Recognizing the Need for Civic EngagementM. Toni McComb Hall Springfield
It was during dinner with “friends” one evening that I decided to become involved in civic engagement. The people with whom I was dining began to discuss their involvement with the Community Accountability Board. Both had been on the Board for several years, yet this was the first that I heard of it. As they began to tell me about their interactions with incarcerated members of our community, and how they would meet with them monthly to discuss their re-entry into society, I knew I wanted to be involved. Not because the people speaking made involvement sound glamorous–quite the opposite. The woman explained that she was involved because she wanted to know who was living in her neighborhood, and if they had been incarcerated, she wanted to be the judge of whether or not it was safe for them to live in the community.
I was immediately angered. How dare she judge someone on a past mistake and then deem them fit or not to live near her, as though she were perfect? Where was the empathy? Where was the concern for your fellow man? Where was hope for someone who may have made a wrong turn but was looking now to be on the right path?
My outrage was fueled by the fact that I have loved ones who have been incarcerated. Although I did not condone their behavior that landed them behind bars, I loved them, nonetheless. Someone viewed as a convict by some is still someone else’s father, mother, brother, sister, child or spouse. I felt personally offended as the sister and aunt of presently incarcerated men. And as the close friend of a woman who spent years in the Framingham correctional institution but has changed her life and is now working side by side with me to mentor young women to do the same, I could not agree with the reasoning of this self-righteous woman across the table from me. Everyone has an importance to someone and should never be devalued based upon bad decisions. There is a chance of redemption for us all.
The incarcerated men who meet with the Community Accountability Board (sponsored by the Hampden County Sheriff’s Department) are there voluntarily. While I know not all of them are honest about wanting a different way of life, some do. If you can reach half of these people and inspire them to do better, wouldn’t you be fixing at least part of the crime problem in Springfield?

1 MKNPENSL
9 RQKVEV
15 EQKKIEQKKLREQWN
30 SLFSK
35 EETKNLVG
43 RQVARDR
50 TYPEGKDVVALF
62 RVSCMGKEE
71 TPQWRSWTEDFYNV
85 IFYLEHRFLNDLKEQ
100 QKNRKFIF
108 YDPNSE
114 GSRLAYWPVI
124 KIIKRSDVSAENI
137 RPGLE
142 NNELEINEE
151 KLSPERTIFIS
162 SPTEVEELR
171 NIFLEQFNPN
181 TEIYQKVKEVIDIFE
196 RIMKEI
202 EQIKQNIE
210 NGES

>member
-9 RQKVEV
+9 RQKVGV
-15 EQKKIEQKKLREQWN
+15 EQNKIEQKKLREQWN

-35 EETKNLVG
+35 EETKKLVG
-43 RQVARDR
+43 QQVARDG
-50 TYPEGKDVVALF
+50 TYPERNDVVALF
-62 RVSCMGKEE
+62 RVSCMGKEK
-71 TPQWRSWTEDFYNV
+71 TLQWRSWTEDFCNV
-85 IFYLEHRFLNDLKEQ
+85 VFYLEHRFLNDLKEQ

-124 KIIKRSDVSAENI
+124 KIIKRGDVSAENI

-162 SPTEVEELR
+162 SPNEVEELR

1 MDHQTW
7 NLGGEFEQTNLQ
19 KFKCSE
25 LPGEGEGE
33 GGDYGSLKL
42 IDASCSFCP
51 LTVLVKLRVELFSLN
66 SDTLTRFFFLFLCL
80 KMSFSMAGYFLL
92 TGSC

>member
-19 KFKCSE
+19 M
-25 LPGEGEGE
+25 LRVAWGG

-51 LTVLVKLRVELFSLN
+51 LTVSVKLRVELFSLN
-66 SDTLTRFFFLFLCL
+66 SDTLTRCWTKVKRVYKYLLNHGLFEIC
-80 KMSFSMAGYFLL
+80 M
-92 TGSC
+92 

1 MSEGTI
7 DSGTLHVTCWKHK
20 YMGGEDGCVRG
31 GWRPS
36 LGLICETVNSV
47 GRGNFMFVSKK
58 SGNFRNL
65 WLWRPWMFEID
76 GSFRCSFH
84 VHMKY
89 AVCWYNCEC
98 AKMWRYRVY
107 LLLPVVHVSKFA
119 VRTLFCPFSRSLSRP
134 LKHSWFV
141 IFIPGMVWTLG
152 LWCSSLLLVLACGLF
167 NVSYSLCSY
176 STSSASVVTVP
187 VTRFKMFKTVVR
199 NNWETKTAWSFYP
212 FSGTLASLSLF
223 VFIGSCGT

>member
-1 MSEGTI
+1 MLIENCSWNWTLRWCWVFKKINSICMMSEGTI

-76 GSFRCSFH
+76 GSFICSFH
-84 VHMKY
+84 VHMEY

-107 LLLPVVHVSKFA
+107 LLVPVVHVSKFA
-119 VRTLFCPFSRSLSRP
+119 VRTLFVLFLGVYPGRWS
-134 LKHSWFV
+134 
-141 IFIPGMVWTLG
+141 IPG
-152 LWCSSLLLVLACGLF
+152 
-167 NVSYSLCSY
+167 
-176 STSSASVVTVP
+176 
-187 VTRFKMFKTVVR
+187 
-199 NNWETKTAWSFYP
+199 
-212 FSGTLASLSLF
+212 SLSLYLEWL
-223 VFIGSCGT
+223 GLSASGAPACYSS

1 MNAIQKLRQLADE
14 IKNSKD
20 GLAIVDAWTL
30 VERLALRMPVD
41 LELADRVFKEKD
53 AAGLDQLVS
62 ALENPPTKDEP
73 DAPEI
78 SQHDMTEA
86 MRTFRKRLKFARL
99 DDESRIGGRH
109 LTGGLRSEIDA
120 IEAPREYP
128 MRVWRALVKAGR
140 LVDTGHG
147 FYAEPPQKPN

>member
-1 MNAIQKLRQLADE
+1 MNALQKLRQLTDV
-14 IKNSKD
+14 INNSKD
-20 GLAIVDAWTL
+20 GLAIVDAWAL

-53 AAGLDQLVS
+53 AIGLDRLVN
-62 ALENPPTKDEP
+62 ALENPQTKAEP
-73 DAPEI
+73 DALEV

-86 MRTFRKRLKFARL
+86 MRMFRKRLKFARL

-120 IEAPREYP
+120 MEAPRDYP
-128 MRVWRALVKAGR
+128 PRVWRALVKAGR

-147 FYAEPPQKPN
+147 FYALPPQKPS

The Board meets monthly with inmates to aid them in realizing how their crimes affected not just themselves and their families, but the community. The participants are given writing assignments that may range from showing remorse to planning for their return home. The Board encourages continuing education, joining recovery programs if needed, and seeking employment that will provide a stable lifestyle for the participants. As I listened to my “friend” (who no longer speaks to me) boast about drilling these people and telling them directly, “You’re not ready to be released,” I knew that someone needed to combat her dogmatic and prejudiced approach and to show that there are people within the community willing to give a former inmate a chance. That someone was me.
I joined the Board and began to work toward a better community relationship with people who were willing to engage. Yes, I did meet with some who were only involved because it looked good on paper for parole or release, but there were so many more who had an opportunity to share how they ended up incarcerated and what plans they were making to change.
Serving on the Board has given me an opportunity to reconsider opinions that I may have formed without seeing every angle of the situation. As it is often said, the view is different from the outside looking in. Sometimes we must put ourselves in the shoes of others to understand the steps that they have made.